Fresno area ratepayers will start paying as much as 50 cents a kilowatt hour in June and could see jumps to as much as $1 kWh over the next five years.
“Over the next four years (PG&E) is requesting a 50% increase, that is their request. This is not speculation,” Mark Toney, executive director of The Utility Reform Network, told GV Wire. “They have put billions and billions of dollars on the table… to generate enormous profits and get a rate of return of 10%.”
Toney added that Fresno rates could “easily” reach 75 cents to $1 kWh five years from now.
Already burdened by some of the nation’s highest power rates, steep future hikes could deal crippling blows to Valley residents and businesses alike.
So, the question must be asked: Can Fresno break free of PG&E’s grip as sister Central Valley cities Modesto and Sacramento have done?
If the city can, the potential savings could be significant.
Sacramento, Modesto Success Stories
Sacramento has kept its energy rates lower than the average energy bill in California via the Sacramento Municipal Utility District.
SMUD began service in 1923 when citizens voted to create a community owned-not-for-profit electricity service. In 1946, SMUD completed the purchase of PG&E’s infrastructure for the area and officially electrified its grid independent of PG&E.
Today, SMUD is the nation’s sixth-largest community-owned electric utility, with rates ranging as low as $0.11 kWh in winter and up to $0.32 kWh during summer. Additionally, SMUD charges a monthly fixed rate of $23.50 for infrastructure.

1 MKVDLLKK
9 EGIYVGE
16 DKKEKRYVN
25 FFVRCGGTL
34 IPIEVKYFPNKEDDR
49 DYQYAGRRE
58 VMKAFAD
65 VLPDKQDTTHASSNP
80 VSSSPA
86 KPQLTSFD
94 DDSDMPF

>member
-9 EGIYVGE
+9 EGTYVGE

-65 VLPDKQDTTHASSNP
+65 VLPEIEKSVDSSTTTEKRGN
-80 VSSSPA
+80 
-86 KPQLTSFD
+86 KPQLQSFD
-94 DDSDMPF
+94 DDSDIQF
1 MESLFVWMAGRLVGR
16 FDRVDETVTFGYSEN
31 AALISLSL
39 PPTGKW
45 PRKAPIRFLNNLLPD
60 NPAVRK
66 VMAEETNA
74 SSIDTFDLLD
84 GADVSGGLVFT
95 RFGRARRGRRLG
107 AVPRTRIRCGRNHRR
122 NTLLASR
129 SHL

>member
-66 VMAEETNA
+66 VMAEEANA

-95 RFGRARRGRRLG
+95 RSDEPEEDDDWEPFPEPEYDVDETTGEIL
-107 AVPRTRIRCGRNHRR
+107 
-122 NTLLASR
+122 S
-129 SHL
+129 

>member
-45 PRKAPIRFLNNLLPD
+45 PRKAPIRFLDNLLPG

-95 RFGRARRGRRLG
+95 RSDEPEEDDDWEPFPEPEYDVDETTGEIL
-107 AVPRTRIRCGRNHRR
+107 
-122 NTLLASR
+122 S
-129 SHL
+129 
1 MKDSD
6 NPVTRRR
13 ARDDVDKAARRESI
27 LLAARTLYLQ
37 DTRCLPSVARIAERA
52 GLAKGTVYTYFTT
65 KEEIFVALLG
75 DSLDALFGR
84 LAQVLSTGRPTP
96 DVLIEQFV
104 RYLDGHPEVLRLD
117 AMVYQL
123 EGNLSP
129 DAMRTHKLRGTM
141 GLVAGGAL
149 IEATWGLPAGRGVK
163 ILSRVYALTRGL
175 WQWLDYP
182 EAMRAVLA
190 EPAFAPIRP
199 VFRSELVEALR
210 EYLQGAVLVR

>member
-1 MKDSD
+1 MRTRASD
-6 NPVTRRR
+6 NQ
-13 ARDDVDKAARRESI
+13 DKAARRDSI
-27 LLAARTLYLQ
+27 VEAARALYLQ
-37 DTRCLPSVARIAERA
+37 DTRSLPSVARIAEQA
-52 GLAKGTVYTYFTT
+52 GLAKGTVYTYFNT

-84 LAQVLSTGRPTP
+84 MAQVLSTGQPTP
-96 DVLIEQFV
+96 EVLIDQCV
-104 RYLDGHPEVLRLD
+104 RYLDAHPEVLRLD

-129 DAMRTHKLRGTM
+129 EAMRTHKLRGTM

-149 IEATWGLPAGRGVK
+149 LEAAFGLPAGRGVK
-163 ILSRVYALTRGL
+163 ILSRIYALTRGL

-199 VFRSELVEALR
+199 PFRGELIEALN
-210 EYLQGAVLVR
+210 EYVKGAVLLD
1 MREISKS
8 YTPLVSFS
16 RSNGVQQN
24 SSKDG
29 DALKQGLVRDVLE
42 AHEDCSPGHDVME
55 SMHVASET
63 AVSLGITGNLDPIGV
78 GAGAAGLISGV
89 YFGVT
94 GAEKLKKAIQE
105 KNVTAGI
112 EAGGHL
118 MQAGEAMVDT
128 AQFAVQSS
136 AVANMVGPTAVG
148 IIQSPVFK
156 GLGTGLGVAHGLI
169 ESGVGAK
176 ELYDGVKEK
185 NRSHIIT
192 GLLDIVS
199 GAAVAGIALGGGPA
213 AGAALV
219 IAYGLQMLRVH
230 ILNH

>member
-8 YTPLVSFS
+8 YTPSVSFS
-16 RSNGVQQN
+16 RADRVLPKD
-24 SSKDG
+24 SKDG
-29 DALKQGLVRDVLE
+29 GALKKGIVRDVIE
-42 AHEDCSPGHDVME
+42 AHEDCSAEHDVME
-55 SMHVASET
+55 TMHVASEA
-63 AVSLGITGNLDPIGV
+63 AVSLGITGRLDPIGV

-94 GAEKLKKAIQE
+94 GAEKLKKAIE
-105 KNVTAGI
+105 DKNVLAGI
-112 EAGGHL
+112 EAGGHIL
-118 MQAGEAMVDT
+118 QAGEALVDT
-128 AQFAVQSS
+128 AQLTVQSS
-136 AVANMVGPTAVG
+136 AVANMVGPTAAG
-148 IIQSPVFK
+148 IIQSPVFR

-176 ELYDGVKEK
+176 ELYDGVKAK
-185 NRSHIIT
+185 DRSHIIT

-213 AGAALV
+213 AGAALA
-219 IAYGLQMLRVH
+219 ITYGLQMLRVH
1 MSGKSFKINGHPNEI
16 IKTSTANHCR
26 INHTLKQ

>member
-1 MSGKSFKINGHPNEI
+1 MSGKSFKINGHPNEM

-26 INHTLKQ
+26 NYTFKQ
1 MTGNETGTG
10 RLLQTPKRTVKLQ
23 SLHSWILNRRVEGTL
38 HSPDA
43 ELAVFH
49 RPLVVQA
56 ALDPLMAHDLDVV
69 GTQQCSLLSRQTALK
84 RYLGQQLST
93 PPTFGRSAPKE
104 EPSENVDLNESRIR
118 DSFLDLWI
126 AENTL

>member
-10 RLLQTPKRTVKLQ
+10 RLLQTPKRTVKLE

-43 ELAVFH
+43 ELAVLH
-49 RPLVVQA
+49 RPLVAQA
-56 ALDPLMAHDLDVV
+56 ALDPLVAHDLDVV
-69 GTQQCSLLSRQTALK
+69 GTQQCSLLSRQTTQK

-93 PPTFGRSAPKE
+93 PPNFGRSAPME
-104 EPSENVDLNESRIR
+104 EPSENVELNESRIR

For a consumer using 500 kWh monthly, SMUD’s electricity bill would be $187.45 as opposed to PG&E’s $250.00 when at the peak rates — a $62.55 difference.
Modesto Irrigation District is another Central Valley electricity provider. The service area for the community-owned, not-for-profit provider covers Modesto and extends to Ripon and Waterford. MID customers pay a fixed monthly fee of $30 and usage rates ranging from $0.12 to $0.18 per kWh.
A kWh measures the amount of energy that an appliance or device needs to run for one hour. For example, when cleaning your rugs with a 1,000-watt vacuum cleaner for one hour, you consume 1 kWh of energy.
Fresno Explores Steps to Break Away From PG&E
Leaders in Sacramento and Modesto had the foresight to exit PG&E when it was much easier to do so.
Now, in the face of steep rate increases, Fresno officials are asking, “Why not us?”
Last October, Fresno Mayor Dyer didn’t mince words in describing his frustration with PG&E. Not just with rates, but also the company’s long delays in providing power to new residences and business buildings.
“In short, PG&E is singlehandedly destroying our local economy,” Dyer said. “You know, the city of Fresno is also a utility provider. We provide you sanitation. We provide water, and we provide sewer. Perhaps it’s time we provide electricity so that we can definitely determine whether or not we energize our local businesses and home buyers.”
Then, in December, Dyer announced that the city will allow generators to provide the energy until power from PG&E is available.
Days later, the city council discussed hiring a consultant to deliver a feasibility study on Fresno becoming an electricity service provider. For example, the city could buy electricity from the private market while still using PG&E ‘s infrastructure to deliver the energy.
The council didn’t take action on the proposal, but Councilman Garry Bredefeld said that the city continues to pursue all options, including hiring a consultant, while holding PG&E accountable.